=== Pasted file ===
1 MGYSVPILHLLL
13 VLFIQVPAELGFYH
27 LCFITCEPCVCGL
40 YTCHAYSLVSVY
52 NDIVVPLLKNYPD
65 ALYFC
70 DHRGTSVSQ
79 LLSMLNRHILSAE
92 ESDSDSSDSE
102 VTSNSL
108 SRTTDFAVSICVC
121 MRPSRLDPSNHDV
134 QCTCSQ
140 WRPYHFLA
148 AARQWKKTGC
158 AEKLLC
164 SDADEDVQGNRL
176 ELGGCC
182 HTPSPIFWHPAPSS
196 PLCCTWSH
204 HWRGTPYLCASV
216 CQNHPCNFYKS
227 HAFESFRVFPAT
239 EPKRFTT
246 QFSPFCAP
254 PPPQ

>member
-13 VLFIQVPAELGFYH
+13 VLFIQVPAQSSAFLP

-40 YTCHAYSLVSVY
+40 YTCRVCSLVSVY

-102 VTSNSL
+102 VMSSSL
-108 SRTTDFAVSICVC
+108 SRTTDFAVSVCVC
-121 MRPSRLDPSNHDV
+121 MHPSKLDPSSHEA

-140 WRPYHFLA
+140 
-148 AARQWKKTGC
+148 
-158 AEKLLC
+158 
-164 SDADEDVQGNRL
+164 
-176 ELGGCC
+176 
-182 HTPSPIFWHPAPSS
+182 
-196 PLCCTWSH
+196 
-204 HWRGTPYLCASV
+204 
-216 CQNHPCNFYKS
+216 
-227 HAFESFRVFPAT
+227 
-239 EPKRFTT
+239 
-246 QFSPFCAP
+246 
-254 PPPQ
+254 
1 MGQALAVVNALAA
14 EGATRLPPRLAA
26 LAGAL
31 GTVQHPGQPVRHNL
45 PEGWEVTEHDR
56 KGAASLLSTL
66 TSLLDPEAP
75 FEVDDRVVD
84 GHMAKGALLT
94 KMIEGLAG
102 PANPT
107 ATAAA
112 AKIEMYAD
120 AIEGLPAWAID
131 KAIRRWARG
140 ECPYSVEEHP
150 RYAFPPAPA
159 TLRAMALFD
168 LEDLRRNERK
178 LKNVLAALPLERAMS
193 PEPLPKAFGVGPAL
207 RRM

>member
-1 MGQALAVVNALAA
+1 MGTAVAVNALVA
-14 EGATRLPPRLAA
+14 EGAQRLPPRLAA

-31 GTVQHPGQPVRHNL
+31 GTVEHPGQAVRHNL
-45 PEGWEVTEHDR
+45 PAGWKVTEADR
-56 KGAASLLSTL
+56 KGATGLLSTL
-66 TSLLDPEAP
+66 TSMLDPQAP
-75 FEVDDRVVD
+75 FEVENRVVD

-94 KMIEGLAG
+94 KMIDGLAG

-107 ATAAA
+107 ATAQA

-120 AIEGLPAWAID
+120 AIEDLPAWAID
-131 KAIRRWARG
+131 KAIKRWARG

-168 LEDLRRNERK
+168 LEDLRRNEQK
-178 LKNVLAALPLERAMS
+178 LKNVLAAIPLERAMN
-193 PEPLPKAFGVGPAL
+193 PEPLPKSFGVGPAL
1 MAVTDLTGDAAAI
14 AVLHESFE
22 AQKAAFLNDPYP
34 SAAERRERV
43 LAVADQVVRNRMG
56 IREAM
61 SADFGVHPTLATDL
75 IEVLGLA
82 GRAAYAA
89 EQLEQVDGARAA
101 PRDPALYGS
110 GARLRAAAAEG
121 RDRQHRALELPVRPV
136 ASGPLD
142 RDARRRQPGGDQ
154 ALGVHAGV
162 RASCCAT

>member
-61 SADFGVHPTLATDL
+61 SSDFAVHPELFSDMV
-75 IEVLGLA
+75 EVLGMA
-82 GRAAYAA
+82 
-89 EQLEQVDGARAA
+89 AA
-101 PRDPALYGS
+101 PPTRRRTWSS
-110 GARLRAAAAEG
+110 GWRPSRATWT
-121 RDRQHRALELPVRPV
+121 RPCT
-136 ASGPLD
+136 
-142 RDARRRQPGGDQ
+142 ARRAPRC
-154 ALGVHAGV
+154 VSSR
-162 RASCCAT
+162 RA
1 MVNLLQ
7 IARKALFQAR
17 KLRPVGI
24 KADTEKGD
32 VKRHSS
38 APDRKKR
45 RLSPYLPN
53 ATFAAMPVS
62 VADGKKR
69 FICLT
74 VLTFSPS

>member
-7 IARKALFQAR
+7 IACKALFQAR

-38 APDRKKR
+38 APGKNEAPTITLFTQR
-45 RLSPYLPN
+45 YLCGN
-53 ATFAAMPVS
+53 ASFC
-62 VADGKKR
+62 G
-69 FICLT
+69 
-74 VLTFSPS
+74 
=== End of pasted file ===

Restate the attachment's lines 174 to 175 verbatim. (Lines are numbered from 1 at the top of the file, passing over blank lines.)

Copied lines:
+53 ASFC
-62 VADGKKR